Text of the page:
Types of Insulation

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  • Transcript

    LESLIE: Well, if your winter heating bill is sending a chill down your spine, you are not alone. Millions of Americans are feeling the chill in their wallets and in their homes.

    TOM: Well, part of the cure is more insulation in your attic. But insulation comes in many different types, so how do you know what to use? Here to give us an overview of the options is This Old House general contractor Tom Silva.

    Welcome, Tommy.

    TOM SILVA: Well, thank you. It’s nice to be here.

    TOM: Every day we’re seeing more and more types of insulation hit the market. How do we compare insulation, in terms of performance, to really make the best decision for our homes?

    TOM SILVA: Well, you’re right. There are a lot more of insulations out there now than there ever were and it’s really the – you think of the insulation as the R-value or the thermal resistance to the heat flow that is either leaving your house or coming into your house.

    TOM: And that R-value is how it’s measured, right?

    TOM SILVA: Exactly. Per inch and it’s usually like an R-13, it would be, for a 2×4 wall; R-38 could be for an attic. And you want to make sure that you have the right value for the area of the country that you live in, because the codes require different grades of insulation or different R-values.

    TOM: So, if you’re in Minnesota, you’re going to have a lot more insulation in your attic, for example, than say if you’re in New Jersey where I am?

    TOM SILVA: Exactly. Well, for example, in New England, where we are, the building code says R-38. But as of this year, I think they’re going to change it to R-40. And the walls are R-20 or R-21. So, oh, the old R-13 in a 2×4 wall won’t pass building code.

    TOM: I think what surprises a lot of Americans is when they actually do look into what the recommended R-values are for their particular area – is they just don’t have enough.

    TOM SILVA: They don’t have enough. No, I think more houses don’t have enough insulation than do, that’s for sure.

    LESLIE: So, Tommy, with so many different kinds of insulations available – you’ve got spray foam insulation, you’ve got cellulose insulation, you’ve got fiberglass – to achieve R-value, is it the same across the board? Does that number sort of work out all the same, based on the type?

    TOM SILVA: Well, yeah, it does work out the same but for different types of insulation, it requires different amounts of insulation in that cavity.

    TOM: So some insulations have a higher R-value per inch than others?

    TOM SILVA: Exactly. Point in place, let’s say closed-cell foam as opposed to open-cell foam. Open cell foam is 3.6. Closed cell foam is 6.4.

    LESLIE: Per inch.

    TOM SILVA: Per inch, which makes a big difference.

    TOM: Now, also, what plays into this is the ability of the insulation to also seal out all those drafts that are getting in. I guess foam or dense pack might be a better candidate than, say, batt insulation.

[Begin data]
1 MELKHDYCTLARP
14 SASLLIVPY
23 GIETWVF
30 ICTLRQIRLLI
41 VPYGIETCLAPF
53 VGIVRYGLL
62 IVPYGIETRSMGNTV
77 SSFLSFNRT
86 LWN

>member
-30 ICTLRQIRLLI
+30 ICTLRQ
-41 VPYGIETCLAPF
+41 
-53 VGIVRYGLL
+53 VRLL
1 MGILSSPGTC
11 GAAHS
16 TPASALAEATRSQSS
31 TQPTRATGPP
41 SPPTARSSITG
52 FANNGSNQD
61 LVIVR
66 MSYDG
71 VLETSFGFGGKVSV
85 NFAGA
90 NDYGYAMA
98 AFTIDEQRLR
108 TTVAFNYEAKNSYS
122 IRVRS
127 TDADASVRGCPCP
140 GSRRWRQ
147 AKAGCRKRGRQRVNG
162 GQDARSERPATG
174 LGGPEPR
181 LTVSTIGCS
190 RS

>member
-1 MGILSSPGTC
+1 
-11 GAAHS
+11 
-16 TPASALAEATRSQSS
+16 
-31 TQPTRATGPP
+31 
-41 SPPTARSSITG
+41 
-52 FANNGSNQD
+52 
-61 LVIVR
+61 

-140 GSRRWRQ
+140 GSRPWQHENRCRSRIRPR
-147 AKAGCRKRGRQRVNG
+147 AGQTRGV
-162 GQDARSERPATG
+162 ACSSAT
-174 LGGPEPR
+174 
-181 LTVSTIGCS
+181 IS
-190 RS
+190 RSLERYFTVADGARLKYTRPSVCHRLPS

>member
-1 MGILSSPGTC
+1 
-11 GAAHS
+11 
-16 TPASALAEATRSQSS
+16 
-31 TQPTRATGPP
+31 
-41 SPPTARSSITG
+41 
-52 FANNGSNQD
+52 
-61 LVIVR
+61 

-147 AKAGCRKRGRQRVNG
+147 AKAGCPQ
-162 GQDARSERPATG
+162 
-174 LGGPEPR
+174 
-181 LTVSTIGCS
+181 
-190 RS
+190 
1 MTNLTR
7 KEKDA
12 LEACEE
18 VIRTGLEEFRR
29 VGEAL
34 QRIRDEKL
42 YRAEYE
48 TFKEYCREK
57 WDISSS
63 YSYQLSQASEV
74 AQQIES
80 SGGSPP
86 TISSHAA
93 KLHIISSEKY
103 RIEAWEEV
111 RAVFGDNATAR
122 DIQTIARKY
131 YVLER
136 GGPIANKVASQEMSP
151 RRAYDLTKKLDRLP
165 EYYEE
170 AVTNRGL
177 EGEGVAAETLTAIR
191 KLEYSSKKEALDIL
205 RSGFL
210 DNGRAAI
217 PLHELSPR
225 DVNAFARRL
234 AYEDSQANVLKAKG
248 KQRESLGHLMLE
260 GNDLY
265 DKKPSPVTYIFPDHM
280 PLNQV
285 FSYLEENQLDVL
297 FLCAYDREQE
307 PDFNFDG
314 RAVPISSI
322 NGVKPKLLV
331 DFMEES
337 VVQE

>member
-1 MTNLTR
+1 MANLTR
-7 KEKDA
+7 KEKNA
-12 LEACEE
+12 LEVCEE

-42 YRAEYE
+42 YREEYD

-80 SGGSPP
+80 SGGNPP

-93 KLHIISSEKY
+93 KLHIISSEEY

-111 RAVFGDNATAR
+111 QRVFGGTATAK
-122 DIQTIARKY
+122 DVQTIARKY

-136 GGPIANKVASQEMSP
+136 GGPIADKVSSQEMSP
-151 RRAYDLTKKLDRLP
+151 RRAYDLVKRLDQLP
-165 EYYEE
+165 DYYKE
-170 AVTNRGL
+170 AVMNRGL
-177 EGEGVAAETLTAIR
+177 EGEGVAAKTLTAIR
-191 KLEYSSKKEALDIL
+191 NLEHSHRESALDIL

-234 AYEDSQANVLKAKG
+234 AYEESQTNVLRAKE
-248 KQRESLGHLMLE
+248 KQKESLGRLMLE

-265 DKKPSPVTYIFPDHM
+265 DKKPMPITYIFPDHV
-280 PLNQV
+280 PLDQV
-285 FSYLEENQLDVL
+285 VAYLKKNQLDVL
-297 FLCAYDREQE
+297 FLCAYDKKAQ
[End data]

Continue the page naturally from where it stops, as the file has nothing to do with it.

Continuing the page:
TOM SILVA: Right. It’s air sealing. And air sealing is basically where you feel a draft from cold air blowing through or the warm air getting out. It can cause problems. But air sealing is key.

    TOM: So important to consider both the R-value and the air-sealing capability of the product you’re choosing.

    TOM SILVA: Absolutely.

    TOM: Alright. Let’s talk about a couple of installation tricks to address some of the things that I commonly see wrong. Say we have fiberglass insulation in the attic right now. Perhaps it’s level with the floor joists, maybe you have 8 or 10 inches. You want to add a second layer. Faced or unfaced?

    TOM SILVA: Absolutely unfaced. The face on the insulation – the paper face, craft face, foil face – is basically a vapor retarder. And that vapor retarder will stop the air that’s swollen with moisture in it when it comes – it may want to go through the insulation but that retarder will block the moisture from getting into that insulation. Some may get in there. If you go over the insulation that you have with more paper face – you create a paper face between insulations …

    LESLIE: Now you’re trapping that moisture.

    TOM SILVA: Now, you’re going to trap it between the two and the bottom layer of insulation will get wet.

    LESLIE: Now, what if your base layer of insulation in your attic is all crushed and kind of, you know, worse for the wear? Better to just go over that or get rid of it and start over?

    TOM SILVA: I like to take it out. Some people don’t want to deal with it. You can go over it but again, you want to go over it with unfaced insulation – fiberglass, mineral wool – or you can blow in cellulose or blow in fiberglass. More is better. If you have the room, you don’t use the attic for anything, just pack it right up there.

    TOM: And of course, the one additional point that so many people forget is that when you add extra insulation, you also need to have adequate ventilation for that to work right.

    TOM SILVA: Yeah, you want to make sure that you have a negative pressure to be able to pull the air out up high. But you also are going to make sure that you have to have a positive pressure so that the negative pressure can work. So it’s like a bottle that has a hole in the – you try to suck on that bottle, you can’t unless you put a hole in the bottom of it.

    TOM: So the practical way to accomplish that might be with soffit vents that let the air in and then ridge vents at the peak to let the air out.

    TOM SILVA: Exactly. Yep. Ridge vents or gable vents or even a mushroom vent. Anything up high, because that’s where the heat rises, and it’ll pull out.

    TOM: Tom Silva, the general contractor from TV’s This Old House, thank you so much for warming us up with great insulation advice.

    TOM SILVA: Always my pleasure.

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